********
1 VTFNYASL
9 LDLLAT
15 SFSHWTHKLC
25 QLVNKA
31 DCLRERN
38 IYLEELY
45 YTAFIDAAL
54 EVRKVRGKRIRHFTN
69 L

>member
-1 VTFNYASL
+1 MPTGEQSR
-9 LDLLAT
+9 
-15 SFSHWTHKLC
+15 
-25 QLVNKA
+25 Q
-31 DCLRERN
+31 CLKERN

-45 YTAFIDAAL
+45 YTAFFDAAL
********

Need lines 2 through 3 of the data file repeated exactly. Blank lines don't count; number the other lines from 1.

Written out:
9 LDLLAT
15 SFSHWTHKLC